K. Vinod Chandran, J
1. The order of the Tribunal in the assessee’s appeal is challenged by the Revenue in the above appeal. The brief facts necessary for consideration of the appeal is stated hereunder.
2. The block assessment for assessment years 1989-90 to 1999-2000 was completed against the assessee consequent to a search under Section 132 of the Income tax Act. The assessment was completed determining undisclosed income of Rs.1.07,96,410/-. In the cash flow statement for the year ended 31.3.1997 a receipt of Rs.5 lakhs was shown as profit on sale of debris to explain the source for investment. The same was brought to tax for the assessment year 1997-98 as short term capital gain. The explanation of the assessee was that the assessee, along with two others purchased a property with building thereon but, however, without any value attributed to the building, which was in a dilapidated condition. Subsequent to the acquisition of the property the dilapidated building was demolished and the materials sold out. Amounts were received on sale of such debris which along with rent received for letting out a portion of the plot for advertisement purposes came to Rs.15 lakhs. The amounts assessed as short term capital gains is 1/3rd of the said amount since the purchase of property and sale of the building materials were jointly done by these persons. One other addition was with respect to the investment in purchase of property in Pollachi which according to the assessee was purchased in the financial year 1997-98 for an amount of Rs.19,84,650/-. However, the Assessing Officer relying on the submission made by the assessee’s brother in another search operation as also the documents recovered therefrom brought to tax further amount of Rs.15,15,350/- for the assessment year 1998-99. This was on the premise that the statement of the brother of the assessee was that he has received Rs.35 lakhs from the assessee for the said property against which the assessee had disclosed only Rs.19,84,650/- in the cash flow statement. The last issue challenged herein, and raised before the Tribunal was with respect to the adoption of CPWD rates for estimating cost of construction as against the State PWD rates adopted by the approved valuer of the assessee. The above issues were found against the assessee in the first appellate order which was challenged before the Tribunal.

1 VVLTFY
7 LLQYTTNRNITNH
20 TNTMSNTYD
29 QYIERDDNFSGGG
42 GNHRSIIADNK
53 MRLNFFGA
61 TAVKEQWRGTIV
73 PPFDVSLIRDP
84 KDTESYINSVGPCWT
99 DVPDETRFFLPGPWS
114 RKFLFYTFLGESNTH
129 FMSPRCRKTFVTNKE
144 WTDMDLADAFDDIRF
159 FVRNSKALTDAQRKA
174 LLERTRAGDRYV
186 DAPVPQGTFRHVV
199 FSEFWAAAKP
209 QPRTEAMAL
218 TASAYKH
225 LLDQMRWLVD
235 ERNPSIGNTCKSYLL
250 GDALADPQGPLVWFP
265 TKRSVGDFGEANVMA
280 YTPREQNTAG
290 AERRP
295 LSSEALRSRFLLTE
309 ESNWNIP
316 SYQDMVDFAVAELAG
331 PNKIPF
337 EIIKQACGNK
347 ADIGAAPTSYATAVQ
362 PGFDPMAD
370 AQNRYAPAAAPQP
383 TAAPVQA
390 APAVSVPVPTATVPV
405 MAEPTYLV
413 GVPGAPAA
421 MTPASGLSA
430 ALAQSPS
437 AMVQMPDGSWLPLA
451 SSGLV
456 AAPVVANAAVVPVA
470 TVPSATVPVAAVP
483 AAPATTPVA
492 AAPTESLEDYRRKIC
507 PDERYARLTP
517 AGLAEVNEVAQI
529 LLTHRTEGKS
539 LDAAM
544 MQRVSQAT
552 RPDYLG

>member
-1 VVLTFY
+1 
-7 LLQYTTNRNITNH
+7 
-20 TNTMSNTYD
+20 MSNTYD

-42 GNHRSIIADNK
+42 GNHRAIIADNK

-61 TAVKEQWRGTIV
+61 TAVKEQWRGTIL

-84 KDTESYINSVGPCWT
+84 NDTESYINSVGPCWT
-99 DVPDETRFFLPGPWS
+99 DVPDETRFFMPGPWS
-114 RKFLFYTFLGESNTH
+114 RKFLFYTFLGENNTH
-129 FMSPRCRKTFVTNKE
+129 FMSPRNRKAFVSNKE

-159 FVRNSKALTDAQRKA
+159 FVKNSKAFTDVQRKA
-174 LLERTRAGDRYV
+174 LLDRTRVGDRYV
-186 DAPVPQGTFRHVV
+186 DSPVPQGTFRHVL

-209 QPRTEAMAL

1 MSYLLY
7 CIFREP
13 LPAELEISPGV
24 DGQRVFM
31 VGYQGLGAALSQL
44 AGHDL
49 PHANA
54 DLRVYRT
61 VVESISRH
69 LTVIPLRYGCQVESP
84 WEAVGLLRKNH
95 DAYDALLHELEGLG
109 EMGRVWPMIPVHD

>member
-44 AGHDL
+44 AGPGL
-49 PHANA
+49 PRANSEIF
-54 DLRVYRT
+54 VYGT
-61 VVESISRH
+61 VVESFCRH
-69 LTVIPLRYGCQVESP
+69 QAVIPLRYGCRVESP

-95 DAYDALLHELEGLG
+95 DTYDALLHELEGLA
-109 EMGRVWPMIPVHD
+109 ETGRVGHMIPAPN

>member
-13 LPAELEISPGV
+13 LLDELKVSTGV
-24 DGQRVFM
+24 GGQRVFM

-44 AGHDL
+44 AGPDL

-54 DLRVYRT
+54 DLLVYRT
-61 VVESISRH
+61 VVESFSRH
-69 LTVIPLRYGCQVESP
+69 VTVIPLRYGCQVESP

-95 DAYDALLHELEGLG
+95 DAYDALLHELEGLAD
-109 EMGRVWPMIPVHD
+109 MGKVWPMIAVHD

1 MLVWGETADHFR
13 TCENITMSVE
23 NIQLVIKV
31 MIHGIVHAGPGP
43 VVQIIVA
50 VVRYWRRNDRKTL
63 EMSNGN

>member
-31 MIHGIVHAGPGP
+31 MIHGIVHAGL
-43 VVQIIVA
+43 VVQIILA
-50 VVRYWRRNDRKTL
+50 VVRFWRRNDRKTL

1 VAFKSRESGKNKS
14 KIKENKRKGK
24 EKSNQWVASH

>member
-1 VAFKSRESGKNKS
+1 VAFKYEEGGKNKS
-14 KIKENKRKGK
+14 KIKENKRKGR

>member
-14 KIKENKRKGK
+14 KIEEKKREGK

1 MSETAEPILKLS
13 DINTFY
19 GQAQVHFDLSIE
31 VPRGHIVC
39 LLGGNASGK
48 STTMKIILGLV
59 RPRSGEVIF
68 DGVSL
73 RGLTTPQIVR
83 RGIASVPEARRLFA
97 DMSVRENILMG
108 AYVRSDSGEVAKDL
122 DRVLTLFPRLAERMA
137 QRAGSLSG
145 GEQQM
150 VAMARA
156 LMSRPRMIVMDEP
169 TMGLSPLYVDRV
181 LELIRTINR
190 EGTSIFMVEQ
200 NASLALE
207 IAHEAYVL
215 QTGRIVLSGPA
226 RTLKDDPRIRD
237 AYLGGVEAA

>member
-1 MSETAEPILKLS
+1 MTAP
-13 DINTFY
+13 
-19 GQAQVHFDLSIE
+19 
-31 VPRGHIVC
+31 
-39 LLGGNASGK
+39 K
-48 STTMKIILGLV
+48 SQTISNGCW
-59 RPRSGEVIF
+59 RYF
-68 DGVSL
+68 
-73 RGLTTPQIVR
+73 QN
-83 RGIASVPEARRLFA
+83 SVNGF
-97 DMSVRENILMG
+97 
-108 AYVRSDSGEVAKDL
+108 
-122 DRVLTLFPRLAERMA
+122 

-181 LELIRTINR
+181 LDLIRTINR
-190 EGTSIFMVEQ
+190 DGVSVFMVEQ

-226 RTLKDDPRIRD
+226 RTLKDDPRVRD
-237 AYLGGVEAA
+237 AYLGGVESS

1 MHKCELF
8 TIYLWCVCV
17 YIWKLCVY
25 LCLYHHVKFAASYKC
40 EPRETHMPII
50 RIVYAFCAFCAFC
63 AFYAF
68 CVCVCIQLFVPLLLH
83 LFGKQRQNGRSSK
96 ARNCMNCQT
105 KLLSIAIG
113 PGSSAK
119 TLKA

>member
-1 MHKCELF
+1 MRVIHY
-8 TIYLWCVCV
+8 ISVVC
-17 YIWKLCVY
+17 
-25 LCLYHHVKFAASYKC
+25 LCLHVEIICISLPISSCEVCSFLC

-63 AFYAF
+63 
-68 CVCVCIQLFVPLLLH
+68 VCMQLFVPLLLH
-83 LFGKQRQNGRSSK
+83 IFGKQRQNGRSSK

3. The Tribunal found that Rs.5lakhs disclosed by the assessee as the amount received on sale of debris cannot be charged as capital gains since the acquisition of the building was on NIL cost and the computation of capital gains cannot be done. It is an admitted fact that the land on which the building was situated was purchased and it is not seen whether the Tribunal has examined the title deeds to come to a conclusion that there was no cost attributable to the building. Admittedly there was consideration passed on the acquisition of the property and since the Tribunal has not gone into the facts, we should have remanded the issue for fresh consideration. However, we desist from doing so, since in any event the acquisition of the property and the sale of building, though a solitary incident would come within the term of business and would be assessable as business income. The short term capital gains assessed to tax without any deduction would be as good as an assessment of business income especially so, since the rates are the same. In such circumstances, we are constrained to set aside the order of the Tribunal with respect to the deletion of tax assessed on Rs.5lakhs being sale of debris.
4. The other deletion which is the subject matter of challenge here made by the Tribunal was with respect to the amount of Rs.15,15,350/- being alleged undisclosed investment in a property at Pollachi. The addition was made by the Assessing Officer as noticed earlier, on the premise that the assessee had shown a lesser amount in the cash flow statement, while, the assessee’s own brother had disclosed in his accounts Rs.45 lakhs as the value of the property against which Rs 35 lakhs was shown as cash received from the assessee. The property was jointly purchased by the assessee and his brother on behalf of their children and subsequently the right of the assessee’s children was purchased by the assessee on behalf of his children. The assessee, on being confronted with the statement of his brother denied the same and contended that the entire sale proceeds as disclosed in his cash flow statement was adjusted against the prior purchase price paid when the property was originally purchased jointly with his brother. The documents, a noticed by the Tribunal contain the amount disclosed by the assessee in the cash flow statement. Therefore, there was absolutely no material available with the Assessing Officer to simply adopt the details of a search conducted in the assessee’s brother’s premises. The Tribunal having found the above issue on facts, we are inclined to sustain the same as the issue does not raise any question of law. The remaining issue is regarding the adoption of CPWD rates by the departmental valuer and State PWD rates by the approved valuer of the assessee. The Tribunal found that the difference is only nominal and consistently State PWD rates are adopted for the purpose of estimation, which according to us cannot be faulted. In the circumstances, we partly allow the appeal filed by the department answering the first question in favour of the Revenue, sustaining the assessment of Rs.5 lakhs received on sale of debris as business income and not capital gains. The issue projected in question No.2 and 3, we refuse to answer since the said issues, as noticed earlier, does not give raise to any question of law and the order of the Tribunal is sustained to that extent.